- Zucca, Paolo; Rosa, Antonella; Tuberoso, Carlo; Piras, Alessandra; Rinaldi, Andrea; Sanjust, Enrico; Dessì, Maria; Rescigno, Antonio (11 January 2013). "Evaluation of Antioxidant Potential of "Maltese Mushroom" (Cynomorium coccineum) by Means of Multiple Chemical and Biological Assays". Nutrients. 5 (1): 149–161. doi:10.3390/nu5010149. PMC 3571642. PMID 23344249.
- Nakai, S (2000). "Myriophyllum spicatum-released allelopathic polyphenols inhibiting growth of blue-green algae Microcystis aeruginosa". Water Research. 34 (11): 3026–3032. doi:10.1016/S0043-1354(00)00039-7.
- Mämmelä, Pirjo; Savolainen, Heikki; Lindroos, Lasse; Kangas, Juhani; Vartiainen, Terttu (2000). "Analysis of oak tannins by liquid chromatography-electrospray ionisation mass spectrometry". Journal of Chromatography A. 891 (1): 75–83. doi:10.1016/S0021-9673(00)00624-5. PMID 10999626.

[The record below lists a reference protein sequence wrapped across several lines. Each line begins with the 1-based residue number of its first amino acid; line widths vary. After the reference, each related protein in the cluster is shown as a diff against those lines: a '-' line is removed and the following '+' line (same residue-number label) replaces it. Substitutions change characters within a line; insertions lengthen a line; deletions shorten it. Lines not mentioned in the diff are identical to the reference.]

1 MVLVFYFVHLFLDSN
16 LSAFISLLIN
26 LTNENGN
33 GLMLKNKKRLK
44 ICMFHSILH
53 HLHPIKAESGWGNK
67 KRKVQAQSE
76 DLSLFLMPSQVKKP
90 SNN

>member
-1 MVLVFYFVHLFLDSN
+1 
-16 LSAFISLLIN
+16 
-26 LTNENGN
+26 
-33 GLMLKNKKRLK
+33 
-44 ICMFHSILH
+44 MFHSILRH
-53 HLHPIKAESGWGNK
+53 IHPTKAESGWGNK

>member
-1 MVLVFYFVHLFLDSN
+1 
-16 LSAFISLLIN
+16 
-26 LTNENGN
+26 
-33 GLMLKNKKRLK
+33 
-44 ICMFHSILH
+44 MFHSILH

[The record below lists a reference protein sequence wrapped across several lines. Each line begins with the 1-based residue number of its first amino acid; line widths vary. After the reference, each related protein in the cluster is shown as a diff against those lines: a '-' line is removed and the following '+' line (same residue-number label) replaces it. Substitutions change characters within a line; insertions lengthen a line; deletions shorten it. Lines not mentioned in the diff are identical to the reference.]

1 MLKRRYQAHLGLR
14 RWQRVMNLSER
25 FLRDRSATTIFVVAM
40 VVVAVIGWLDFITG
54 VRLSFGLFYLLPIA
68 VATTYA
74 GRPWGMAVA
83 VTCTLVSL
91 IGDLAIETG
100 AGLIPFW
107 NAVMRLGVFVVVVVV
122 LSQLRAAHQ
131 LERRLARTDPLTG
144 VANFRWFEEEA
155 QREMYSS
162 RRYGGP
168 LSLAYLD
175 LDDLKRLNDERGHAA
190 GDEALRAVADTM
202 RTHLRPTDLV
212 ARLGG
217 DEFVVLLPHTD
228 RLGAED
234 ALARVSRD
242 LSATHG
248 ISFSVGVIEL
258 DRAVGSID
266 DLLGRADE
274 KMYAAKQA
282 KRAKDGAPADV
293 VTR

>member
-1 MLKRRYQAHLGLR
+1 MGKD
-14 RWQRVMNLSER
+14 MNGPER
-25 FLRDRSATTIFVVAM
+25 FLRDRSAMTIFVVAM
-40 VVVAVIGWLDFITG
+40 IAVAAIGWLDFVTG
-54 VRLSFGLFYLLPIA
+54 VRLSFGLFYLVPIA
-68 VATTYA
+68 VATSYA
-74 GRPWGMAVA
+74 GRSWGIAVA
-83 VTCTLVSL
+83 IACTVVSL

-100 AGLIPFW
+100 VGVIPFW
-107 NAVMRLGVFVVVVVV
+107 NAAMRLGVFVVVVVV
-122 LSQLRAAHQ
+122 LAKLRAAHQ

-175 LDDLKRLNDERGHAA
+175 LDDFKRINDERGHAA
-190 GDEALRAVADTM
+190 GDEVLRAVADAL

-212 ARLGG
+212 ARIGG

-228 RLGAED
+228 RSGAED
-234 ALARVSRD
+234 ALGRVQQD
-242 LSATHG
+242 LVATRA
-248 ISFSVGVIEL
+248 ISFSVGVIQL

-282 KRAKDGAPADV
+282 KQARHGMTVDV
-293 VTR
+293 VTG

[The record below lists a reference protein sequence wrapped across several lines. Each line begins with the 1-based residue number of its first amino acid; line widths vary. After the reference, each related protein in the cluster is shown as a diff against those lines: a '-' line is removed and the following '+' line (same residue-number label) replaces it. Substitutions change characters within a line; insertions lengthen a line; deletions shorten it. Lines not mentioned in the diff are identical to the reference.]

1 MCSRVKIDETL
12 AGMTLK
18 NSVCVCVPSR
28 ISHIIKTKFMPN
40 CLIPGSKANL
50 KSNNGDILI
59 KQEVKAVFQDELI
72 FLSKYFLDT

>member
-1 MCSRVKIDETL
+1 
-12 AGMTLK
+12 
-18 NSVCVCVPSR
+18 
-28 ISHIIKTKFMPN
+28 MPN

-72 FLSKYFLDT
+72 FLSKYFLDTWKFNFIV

- Chanwitheesuk, Anchana; Teerawutgulrag, Aphiwat; Kilburn, Jeremy D.; Rakariyatham, Nuansri (2007). "Antimicrobial gallic acid from Caesalpinia mimosoides Lamk". Food Chemistry. 100 (3): 1044–1048. doi:10.1016/j.foodchem.2005.11.008.
- Alemika, Taiwo E.; Onawunmi, Grace O.; Olugbade, Tiwalade A. (2007). "Antibacterial phenolics from Boswellia dalzielii". Nigerian Journal of Natural Products and Medicine. 10 (1): 108–10.
- Pandurangan AK, Mohebali N, Norhaizan ME, Looi CY (2015). "Gallic acid attenuates dextran sulfate sodium-induced experimental colitis in BALB/c mice". Drug Design, Development and Therapy. 9: 3923–34. doi:10.2147/DDDT.S86345. PMC 4524530. PMID 26251571.